Life in the U.S. looks a lot different than it did even a week ago as the outbreak from coronavirus (COVID-19) continues to spread. State and federal recommendations and mandates have led to schools suspending classes, canceled activities, shopping and entertainment venues closing, and restaurants adopting new protocols to help slow the impact. With many parents now forced to work from home or find alternative childcare, it’s important to create some semblance of normalcy for families. Canopy Children’s Solutions provides expert insight on normalizing and coping tips for families.

“It’s important for ourselves and our children that we acknowledge that what we are experiencing is not ‘normal’ and it is going to take time and commitment for things to not feel stressed,” said Hart Wylie, psychiatric nurse practitioner with Canopy Children’s Solutions.

“However, creating a sense of ‘normalcy’ in a very abnormal situation helps us and our kids to regulate our emotions and make the best of what is taking place around us. Especially for parents, this is a very important way to cope.”

Most children have heard of the coronavirus or COVID-19. Take time to let your child ask questions and provide age-appropriate responses about the situation and the importance of the many changes that are happening around them. If the child is afraid, acknowledge their fears and concerns and model calm behavior. Be diligent to reaffirm that they are safe and you are doing everything possible to keep it that way.

As part of modeling calm, limit the amount of time you spend reading or watching continuous updates regarding the virus. This will help in managing your own anxiety. It is easy to feel overwhelmed right now, so Wylie recommends taking time to self-care and release those tense emotions in a positive way.

Talk with your child about perspective, empathy and the many changes that are happening around them. Help your child understand that following these best-practice recommendations and safety measures from leading medical authorities can help lower the risk of illness for ourselves and others:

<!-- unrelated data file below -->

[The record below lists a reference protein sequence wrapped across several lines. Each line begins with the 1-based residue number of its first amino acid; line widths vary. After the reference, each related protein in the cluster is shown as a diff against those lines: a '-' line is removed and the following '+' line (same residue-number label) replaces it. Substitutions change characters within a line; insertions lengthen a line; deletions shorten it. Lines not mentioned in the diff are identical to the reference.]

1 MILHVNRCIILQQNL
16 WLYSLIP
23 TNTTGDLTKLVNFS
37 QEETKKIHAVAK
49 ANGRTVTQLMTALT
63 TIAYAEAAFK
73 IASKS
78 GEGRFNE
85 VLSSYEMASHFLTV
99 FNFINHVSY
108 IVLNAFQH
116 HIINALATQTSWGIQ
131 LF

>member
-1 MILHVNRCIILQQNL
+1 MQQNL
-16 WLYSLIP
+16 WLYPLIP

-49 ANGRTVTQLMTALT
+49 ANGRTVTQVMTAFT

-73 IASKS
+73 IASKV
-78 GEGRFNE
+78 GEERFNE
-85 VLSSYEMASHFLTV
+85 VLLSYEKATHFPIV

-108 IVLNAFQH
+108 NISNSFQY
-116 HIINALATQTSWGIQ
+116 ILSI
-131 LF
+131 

• Wash your hands often with soap and water for at least 20 seconds. Use alcohol-based sanitizer in between hand-washings.
  • Clean common areas and frequently touched surfaces often
  • Practice social distancing, avoid crowds and stay home if possible
  • Don’t go out if you are sick
  • Cover your coughs and sneezes
  • Don’t touch your face
  • Eat well and get the proper amount of sleep each night

Involving your child in these activities can help them feel a sense of control in helping protect themselves, their families and others in the community.

“Today’s ever changing environment is anything but routine for all of us,” said Shea Hutchins, Canopy’s Chief Solutions Officer. “’Normal’ life is turned upside down and it’s up to parents to find a new normal and develop new routines at home while reinforcing the normal routines such as regular chores and bedtime routines as much as possible.”

Routines are important, particularly for kids, because it allows them to know what to expect and creates a sense of order during a chaotic situation. Look at your child’s daily schedules and chart out time each day to cover educational activities such as math and reading. Check your school’s website for learning packets, online software or parent toolkits. Parents can also utilize online resources such as Khan Academy, Mystery Science and TED-Ed to keep your children engaged. Remember when creating daily schedules that younger children can only focus for 15-30 minutes at a time. Build in a family exercise time—take time to get outside and enjoy some fresh air or find an online exercise class if the weather keeps you indoors. Read books together, work on math drills or site words with younger children, find fun science activities with items you have at home or visit webcams or virtual tours that make learning fun. It’s also important to schedule a daily rest time so working parents can have time to check emails, work on projects, or join a video call without interruption. Wylie reminds us that working a full-time job (even from home) and following your child’s normal school day schedule isn’t realistic, particularly with younger children.

Temper your expectations and do what works for your family.

If you have the available technology, schedule digital playdates or chats with friends your children are missing, or with grandparents and other family members. These types of interactions can help distract our kids from focusing too much on the outbreak or on missing their normal activities. Wylie recommends things like Google Hangout, Skype or Facetime to stay connected.

Communities must support one another and follow the guidance of health officials despite the disruptions it causes in our lives and the lives of our families. Remembering that this is temporary, being mindful of your mental health and participating in activities that promote the physical and emotional well-being will help parents maintain appropriate focus and perspective while supporting children and families during a difficult time.